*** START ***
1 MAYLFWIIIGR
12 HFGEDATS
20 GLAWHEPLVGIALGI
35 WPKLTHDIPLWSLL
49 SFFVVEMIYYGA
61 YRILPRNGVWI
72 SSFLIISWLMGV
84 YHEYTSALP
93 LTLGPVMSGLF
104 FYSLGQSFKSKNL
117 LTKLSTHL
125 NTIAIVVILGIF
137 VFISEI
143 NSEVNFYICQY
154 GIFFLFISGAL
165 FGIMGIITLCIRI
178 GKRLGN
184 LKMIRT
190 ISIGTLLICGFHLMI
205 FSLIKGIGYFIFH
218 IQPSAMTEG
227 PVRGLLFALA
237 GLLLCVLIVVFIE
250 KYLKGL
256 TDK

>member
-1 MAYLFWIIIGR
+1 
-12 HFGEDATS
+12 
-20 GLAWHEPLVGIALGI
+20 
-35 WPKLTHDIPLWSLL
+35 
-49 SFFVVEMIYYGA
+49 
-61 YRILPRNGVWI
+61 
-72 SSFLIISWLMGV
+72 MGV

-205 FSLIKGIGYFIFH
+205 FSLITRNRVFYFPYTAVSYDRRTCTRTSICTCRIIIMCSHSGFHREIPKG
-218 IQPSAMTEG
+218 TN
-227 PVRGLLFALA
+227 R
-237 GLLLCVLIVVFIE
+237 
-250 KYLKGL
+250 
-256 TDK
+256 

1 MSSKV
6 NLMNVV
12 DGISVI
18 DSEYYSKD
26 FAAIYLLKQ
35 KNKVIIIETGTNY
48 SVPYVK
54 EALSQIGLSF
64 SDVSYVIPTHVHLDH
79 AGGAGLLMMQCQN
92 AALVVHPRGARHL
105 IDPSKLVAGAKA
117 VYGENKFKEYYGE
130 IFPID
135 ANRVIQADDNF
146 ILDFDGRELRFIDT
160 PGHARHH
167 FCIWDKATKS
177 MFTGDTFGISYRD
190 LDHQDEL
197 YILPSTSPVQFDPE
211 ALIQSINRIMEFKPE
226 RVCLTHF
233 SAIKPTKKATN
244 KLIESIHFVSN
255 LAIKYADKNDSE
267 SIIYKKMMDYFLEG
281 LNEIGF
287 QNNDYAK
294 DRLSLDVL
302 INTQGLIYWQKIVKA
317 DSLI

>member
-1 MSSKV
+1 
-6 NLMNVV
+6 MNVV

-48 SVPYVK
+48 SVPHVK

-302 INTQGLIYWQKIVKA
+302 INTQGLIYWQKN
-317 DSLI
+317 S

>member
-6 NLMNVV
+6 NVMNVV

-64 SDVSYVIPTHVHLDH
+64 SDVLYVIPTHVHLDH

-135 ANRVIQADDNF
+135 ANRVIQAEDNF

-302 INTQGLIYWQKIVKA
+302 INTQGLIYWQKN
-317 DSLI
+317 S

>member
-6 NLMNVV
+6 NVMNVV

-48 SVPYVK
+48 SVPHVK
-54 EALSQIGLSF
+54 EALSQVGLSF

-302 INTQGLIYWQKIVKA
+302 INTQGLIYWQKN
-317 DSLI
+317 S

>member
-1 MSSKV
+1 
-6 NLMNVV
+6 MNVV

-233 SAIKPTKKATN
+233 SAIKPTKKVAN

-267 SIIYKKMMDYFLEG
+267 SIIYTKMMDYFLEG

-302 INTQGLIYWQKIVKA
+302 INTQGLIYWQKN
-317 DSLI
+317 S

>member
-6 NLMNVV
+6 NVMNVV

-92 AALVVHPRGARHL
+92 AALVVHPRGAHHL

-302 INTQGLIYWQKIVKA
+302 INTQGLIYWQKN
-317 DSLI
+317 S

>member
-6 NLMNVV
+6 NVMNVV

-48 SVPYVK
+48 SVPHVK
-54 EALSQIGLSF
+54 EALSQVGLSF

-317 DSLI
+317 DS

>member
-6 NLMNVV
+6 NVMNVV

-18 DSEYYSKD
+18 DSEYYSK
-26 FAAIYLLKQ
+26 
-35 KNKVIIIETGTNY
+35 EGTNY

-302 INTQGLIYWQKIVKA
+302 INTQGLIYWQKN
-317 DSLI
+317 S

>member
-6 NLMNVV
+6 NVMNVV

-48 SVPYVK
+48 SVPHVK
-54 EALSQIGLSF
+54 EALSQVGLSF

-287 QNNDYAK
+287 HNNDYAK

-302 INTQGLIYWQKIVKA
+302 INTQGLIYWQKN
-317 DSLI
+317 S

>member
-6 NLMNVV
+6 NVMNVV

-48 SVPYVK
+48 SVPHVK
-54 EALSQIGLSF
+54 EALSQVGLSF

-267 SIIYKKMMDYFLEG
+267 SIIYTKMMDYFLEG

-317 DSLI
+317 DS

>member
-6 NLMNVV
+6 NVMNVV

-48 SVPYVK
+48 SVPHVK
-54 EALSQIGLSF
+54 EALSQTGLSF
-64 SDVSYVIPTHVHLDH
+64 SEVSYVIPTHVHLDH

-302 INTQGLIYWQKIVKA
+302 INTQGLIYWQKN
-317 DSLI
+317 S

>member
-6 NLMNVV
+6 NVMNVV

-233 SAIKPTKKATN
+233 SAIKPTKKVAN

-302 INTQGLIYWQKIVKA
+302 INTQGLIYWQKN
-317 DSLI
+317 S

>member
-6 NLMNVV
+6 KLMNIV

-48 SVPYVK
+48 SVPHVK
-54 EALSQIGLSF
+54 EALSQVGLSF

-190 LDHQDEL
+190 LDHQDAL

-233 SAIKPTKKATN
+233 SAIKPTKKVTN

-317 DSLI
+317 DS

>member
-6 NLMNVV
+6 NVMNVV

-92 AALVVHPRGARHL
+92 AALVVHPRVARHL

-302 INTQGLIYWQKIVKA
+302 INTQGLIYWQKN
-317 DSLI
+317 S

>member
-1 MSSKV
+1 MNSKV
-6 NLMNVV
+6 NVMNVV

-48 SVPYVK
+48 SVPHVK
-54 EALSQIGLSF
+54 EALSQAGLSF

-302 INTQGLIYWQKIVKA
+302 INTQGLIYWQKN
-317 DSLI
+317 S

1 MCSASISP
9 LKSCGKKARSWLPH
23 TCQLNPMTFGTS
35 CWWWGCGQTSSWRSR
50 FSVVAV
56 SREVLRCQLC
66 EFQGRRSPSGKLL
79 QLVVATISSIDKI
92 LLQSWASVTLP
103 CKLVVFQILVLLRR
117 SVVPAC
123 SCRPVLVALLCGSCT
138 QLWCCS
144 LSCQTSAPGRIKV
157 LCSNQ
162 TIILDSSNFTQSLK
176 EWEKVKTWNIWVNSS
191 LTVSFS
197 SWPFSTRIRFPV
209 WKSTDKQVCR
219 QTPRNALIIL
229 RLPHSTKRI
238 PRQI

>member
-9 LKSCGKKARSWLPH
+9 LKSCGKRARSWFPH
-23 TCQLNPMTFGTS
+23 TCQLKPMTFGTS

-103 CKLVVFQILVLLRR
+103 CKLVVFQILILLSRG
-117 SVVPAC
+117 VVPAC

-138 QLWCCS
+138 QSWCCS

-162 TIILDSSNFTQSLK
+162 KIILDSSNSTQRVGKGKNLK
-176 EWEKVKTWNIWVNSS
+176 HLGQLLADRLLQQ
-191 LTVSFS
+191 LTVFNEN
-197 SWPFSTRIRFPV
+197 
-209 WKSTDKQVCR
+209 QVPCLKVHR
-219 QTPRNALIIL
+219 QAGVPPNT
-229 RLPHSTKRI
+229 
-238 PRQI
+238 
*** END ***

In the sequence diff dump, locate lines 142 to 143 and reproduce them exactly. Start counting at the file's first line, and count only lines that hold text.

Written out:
+6 NVMNVV

-48 SVPYVK